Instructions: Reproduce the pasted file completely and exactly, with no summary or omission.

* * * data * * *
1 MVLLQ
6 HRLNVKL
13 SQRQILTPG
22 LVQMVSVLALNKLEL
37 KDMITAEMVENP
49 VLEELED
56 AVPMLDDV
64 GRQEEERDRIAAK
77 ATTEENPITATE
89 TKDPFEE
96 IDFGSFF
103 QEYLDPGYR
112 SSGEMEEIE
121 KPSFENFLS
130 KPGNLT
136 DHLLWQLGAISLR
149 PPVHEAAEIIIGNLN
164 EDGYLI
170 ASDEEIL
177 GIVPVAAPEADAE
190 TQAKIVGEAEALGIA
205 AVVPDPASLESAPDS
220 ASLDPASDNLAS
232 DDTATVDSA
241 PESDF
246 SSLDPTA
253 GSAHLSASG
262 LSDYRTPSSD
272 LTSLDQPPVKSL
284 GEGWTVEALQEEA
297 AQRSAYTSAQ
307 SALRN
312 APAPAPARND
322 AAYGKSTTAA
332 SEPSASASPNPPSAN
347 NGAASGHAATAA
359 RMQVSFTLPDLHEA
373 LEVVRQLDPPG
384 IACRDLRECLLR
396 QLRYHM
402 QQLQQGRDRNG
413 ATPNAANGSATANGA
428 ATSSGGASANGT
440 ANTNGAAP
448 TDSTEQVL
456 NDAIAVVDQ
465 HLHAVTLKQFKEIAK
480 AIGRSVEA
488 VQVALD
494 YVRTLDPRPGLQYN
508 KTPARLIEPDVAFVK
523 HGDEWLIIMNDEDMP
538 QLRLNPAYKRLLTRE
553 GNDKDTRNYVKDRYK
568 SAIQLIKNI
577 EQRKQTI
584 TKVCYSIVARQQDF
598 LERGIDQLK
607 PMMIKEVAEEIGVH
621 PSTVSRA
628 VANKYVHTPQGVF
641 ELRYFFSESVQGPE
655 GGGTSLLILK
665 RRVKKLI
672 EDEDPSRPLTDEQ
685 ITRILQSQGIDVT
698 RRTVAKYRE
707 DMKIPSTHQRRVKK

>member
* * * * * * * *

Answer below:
1 MVLLQ
6 HRLNVKL
13 SQRQILTPG
22 LVQMVSVLALNKLEL
37 KDMITAEMVENP
49 VLEELED
56 AVPMLDDV
64 GRQEEERDRIAAK
77 ATTEENPITATE
89 TKDPFEE
96 IDFGSFF
103 QEYLDPGYR
112 SSGEMEEIE
121 KPSFENFLS
130 KPGNLT
136 DHLLWQLGAISLR
149 PPVHEAAEIIIGNLN
164 EDGYLI
170 ASDEEIL
177 GIVPVAAPEADAE
190 TQAKIVGEAEALGIA
205 AVVPDPASLESAPDS
220 ASLDPASDNLAS
232 DDTATVDSA
241 PESDF
246 SSLDPTA
253 GSAHLSASG
262 LSDYRTPSSD
272 LTSLDQPPVKSL
284 GEGWTVEALQEEA
297 AQRSAYTSAQ
307 SALRN
312 APAPAPARND
322 AAYGKSTTAA
332 SEPSASASPNPPSAN
347 NGAASGHAATAA
359 RMQVSFTLPDLHEA
373 LEVVRQLDPPG
384 IACRDLRECLLR
396 QLRYHM
402 QQLQQGRDRNG
413 ATPNAANGSATANGA
428 ATSSGGASANGT
440 ANTNGAAP
448 TDSTEQVL
456 NDAIAVVDQ
465 HLHAVTLKQFKEIAK
480 AIGRSVEA
488 VQVALD
494 YVRTLDPRPGLQYN
508 KTPARLIEPDVAFVK
523 HGDEWLIIMNDEDMP
538 QLRLNPAYKRLLTRE
553 GNDKDTRNYVKDRYK
568 SAIQLIKNI
577 EQRKQTI
584 TKVCYSIVARQQDF
598 LERGIDQLK
607 PMMIKEVAEEIGVH
621 PSTVSRA
628 VANKYVHTPQGVF
641 ELRYFFSESVQGPE
655 GGGTSLLILK
665 RRVKKLI
672 EDEDPSRPLTDEQ
685 ITRILQSQGIDVT
698 RRTVAKYRE
707 DMKIPSTHQRRVKK

>member